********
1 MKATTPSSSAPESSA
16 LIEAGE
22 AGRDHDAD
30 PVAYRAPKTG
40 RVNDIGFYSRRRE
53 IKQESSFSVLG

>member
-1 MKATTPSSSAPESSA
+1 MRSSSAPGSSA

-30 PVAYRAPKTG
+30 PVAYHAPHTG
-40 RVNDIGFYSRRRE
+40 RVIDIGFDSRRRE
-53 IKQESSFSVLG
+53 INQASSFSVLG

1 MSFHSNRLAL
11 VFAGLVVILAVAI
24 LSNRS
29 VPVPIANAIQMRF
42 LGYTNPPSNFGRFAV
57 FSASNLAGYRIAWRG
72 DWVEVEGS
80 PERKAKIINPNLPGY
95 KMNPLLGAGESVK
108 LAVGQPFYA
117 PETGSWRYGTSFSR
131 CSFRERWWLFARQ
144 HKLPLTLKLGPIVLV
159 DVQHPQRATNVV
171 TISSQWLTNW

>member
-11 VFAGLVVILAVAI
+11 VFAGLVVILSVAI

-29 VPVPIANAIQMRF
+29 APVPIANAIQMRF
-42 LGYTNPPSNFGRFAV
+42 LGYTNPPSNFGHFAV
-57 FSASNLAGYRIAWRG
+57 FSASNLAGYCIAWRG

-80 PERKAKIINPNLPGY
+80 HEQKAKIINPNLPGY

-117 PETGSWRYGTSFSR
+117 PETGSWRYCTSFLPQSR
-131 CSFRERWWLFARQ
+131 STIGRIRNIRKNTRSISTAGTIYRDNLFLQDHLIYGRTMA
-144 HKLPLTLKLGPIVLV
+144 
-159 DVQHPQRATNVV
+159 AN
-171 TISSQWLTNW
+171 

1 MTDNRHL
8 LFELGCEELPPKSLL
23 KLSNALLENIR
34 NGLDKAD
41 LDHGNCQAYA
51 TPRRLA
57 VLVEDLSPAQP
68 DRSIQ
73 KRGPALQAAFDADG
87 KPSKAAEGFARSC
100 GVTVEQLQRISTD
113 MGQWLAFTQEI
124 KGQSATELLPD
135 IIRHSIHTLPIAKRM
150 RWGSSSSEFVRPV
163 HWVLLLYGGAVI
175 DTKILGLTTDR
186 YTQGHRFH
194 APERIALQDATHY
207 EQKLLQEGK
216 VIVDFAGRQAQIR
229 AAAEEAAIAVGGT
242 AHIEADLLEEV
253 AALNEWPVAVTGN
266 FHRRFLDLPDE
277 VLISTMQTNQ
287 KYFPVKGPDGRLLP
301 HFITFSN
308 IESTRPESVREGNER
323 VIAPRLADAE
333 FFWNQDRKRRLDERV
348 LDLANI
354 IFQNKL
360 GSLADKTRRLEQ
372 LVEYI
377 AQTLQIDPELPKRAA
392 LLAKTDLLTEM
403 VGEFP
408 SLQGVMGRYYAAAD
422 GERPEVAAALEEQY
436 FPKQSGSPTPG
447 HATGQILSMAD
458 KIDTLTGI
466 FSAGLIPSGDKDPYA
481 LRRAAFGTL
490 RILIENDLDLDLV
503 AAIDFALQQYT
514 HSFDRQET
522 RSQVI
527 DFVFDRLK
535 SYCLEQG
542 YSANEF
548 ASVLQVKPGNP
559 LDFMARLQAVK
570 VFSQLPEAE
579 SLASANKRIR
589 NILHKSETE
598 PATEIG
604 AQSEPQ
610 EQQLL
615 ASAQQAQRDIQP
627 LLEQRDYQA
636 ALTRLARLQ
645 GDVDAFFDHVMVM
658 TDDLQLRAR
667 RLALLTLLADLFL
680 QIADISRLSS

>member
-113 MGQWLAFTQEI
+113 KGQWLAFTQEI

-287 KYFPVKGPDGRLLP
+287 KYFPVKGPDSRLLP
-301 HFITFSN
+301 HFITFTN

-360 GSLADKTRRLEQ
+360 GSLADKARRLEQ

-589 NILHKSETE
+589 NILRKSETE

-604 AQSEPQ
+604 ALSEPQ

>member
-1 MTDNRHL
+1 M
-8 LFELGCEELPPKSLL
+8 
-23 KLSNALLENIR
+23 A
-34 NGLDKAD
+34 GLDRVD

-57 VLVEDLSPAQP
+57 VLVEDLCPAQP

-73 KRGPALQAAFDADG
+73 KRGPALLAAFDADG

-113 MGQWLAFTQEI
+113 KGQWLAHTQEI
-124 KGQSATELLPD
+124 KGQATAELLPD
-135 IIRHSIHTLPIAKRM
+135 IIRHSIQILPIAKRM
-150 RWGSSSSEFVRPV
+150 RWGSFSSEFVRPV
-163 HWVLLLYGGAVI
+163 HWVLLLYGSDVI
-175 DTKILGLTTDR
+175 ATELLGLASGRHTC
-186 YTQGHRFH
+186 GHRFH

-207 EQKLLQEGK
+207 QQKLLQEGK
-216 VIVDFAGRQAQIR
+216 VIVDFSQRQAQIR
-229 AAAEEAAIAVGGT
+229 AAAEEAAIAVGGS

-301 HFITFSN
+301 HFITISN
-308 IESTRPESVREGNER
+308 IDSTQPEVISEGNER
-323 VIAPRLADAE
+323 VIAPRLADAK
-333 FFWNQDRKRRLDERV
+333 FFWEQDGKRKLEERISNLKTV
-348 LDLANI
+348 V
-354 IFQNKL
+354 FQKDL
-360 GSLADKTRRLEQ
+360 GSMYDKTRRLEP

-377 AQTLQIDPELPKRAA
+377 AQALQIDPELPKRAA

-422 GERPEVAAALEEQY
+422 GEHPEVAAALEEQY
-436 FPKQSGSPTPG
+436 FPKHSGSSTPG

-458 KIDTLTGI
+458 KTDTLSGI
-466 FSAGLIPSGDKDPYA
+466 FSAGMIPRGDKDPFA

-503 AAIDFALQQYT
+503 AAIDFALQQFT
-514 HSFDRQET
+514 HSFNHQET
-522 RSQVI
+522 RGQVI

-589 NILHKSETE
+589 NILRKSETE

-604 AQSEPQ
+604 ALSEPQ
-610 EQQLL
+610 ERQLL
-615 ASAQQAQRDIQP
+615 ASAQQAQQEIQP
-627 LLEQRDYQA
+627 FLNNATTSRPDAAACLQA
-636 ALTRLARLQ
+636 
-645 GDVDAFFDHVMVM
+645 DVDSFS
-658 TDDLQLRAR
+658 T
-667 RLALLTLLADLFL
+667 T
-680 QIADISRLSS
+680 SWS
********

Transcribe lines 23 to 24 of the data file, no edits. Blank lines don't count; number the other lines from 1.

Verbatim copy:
80 PERKAKIINPNLPGY
95 KMNPLLGAGESVK